ANN CHRISTYS completed her doctorate on early Islamic Spain at the University of Leeds. She has contributed to the European Science Foundation Project on the Transformation of the Roman World and her publications include Christians in al-Andalus, 711–1000 (2002). She works as an anaesthetist in Leeds.
RICHARD CORRADINI is researcher at the Medieval History Research Unit of the Austrian Academy of Sciences and works on Frankish historiography and late antique and early medieval computus and perceptions of time. His publications include Zeit und Text. Studien zum tempus-Begriff des Augustinus (1997), Die Wiener Handschrift Cvp 430*. Ein Beitrag zur Historiographie in Fulda im fiuhen 9. Jahrhundert (2000).
WOLF LIEBESCHUETZ is Emeritus professor and a former head of the Departement of Classical and Archaeological Studies at the University of Nottingham. He is a Fellow of the British Academy. His books include: Antioch: City and Imperial Administration in the Later Roman Empire (1972), Continuity and Change in Roman Religion (1979), Barbarians and Bishops: Army, Church and State in the Age ofArcadius and Chrysostom (1990), From Diocletian to the Arab Conquest (1990), The Decline and Fall of the Roman City (2001).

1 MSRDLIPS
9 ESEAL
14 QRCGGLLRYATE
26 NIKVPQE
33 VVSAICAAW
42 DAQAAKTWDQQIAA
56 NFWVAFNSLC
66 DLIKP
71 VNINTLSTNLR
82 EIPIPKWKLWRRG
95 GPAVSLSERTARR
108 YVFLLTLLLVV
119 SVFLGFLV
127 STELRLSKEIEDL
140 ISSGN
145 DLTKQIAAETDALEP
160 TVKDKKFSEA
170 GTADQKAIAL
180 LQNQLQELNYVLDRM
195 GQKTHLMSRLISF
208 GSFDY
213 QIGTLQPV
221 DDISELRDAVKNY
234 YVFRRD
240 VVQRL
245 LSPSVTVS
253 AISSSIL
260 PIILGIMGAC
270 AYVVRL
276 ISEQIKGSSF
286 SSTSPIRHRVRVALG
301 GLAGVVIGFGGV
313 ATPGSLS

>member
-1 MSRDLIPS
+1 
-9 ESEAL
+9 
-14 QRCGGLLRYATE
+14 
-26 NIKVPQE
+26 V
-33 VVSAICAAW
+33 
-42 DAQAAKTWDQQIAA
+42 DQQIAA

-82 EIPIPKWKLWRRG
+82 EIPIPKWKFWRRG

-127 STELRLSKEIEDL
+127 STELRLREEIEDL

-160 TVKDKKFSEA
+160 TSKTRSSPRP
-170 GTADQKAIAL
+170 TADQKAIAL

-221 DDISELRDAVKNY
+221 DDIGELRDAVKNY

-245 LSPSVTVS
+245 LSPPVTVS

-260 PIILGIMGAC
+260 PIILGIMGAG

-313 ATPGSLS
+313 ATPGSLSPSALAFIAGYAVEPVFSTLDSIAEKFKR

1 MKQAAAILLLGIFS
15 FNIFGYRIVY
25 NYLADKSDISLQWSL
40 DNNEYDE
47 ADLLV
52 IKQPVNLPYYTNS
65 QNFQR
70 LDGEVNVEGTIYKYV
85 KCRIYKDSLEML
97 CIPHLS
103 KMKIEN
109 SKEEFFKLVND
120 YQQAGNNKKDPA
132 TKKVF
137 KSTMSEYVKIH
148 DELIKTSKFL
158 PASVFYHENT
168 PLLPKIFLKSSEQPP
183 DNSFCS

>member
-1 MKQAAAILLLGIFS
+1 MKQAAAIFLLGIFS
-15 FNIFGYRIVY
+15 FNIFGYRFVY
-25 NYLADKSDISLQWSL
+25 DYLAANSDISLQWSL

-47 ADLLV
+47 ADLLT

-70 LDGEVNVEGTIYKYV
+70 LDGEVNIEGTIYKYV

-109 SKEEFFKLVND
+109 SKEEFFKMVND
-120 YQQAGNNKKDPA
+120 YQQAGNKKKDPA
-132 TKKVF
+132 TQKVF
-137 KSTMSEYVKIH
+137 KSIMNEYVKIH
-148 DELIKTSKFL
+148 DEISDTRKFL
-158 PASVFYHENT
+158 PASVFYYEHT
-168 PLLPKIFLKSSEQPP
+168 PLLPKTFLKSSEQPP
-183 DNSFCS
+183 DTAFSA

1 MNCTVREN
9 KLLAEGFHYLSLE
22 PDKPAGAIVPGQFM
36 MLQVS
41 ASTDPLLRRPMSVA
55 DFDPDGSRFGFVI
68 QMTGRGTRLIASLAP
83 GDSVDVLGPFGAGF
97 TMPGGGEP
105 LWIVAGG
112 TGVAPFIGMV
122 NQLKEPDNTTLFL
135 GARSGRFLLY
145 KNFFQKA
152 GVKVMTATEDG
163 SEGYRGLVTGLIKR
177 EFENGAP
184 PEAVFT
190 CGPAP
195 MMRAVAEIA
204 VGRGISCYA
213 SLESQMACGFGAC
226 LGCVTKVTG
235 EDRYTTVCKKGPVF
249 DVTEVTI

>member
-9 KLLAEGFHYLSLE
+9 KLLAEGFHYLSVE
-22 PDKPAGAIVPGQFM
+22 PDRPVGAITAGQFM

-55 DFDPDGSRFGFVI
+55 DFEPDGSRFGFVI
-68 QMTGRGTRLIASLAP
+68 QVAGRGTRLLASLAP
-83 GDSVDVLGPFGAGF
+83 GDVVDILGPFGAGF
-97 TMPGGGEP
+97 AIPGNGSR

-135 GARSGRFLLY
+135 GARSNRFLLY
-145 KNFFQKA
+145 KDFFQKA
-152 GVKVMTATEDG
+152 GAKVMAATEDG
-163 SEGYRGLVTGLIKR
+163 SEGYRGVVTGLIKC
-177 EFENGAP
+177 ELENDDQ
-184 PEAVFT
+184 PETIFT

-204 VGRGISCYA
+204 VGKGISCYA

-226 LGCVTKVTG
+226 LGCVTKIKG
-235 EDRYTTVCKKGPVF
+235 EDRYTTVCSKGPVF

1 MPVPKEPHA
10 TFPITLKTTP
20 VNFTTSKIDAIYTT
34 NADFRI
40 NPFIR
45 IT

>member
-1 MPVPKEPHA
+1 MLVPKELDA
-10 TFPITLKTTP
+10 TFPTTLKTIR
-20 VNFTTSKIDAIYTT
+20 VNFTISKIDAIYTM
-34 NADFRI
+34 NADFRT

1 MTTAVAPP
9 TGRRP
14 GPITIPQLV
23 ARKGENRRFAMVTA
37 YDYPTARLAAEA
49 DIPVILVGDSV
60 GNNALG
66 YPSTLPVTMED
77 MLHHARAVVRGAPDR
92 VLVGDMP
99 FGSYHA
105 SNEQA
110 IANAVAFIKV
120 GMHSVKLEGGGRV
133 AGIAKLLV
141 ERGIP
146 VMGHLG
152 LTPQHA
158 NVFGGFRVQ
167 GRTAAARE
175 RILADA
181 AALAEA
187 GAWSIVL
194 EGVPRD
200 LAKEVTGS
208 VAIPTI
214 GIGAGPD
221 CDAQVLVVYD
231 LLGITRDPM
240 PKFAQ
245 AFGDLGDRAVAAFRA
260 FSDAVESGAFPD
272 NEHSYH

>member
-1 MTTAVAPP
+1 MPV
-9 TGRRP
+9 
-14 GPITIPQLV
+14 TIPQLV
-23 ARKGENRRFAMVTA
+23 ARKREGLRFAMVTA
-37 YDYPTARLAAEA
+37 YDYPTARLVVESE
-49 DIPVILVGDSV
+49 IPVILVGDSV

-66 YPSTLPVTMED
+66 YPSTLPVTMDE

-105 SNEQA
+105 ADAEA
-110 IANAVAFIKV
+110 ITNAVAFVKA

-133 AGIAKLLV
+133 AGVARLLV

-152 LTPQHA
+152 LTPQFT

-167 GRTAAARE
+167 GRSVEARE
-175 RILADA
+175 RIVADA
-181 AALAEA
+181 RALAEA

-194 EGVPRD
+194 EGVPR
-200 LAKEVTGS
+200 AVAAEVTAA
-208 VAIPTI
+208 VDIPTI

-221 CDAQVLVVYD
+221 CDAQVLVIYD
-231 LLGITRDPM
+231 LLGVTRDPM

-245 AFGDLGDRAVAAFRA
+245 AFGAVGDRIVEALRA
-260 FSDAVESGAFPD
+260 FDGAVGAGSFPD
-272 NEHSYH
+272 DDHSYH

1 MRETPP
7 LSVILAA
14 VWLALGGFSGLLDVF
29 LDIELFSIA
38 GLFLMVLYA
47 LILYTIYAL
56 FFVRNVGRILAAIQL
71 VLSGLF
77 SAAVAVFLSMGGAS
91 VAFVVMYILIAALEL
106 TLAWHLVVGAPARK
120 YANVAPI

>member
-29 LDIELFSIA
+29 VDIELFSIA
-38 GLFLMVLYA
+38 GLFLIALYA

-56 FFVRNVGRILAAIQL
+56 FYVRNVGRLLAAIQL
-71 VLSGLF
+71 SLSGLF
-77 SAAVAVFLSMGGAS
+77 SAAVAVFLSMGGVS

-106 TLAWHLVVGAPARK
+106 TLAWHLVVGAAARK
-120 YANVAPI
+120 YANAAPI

MAX DIESENBERGER is researcher at the Medieval History Research Unit of the Austrian Academy of Sciences. He works on early medieval hagiography and its manuscript transmission, on perceptions of nature and on ideas of sacrality.
BONNIE EFFROS is Associate Professor of History at State University of New York at Binghamton, and recently concluded her tenure as a Sylvan C. Coleman and Pamela Coleman Memorial Fund Fellow in the Department of Medieval Art at The Metropolitan Museum of Art (2001–2002). Her books are Caring for Body and Soul: Burial and the Afterlife in the Merovingian World (2002), Creating Community with Food and Drink in Merovingian Gaul (2002), Merovingian Mortuary Archaeology and the Making of the Early Middle Ages (2003).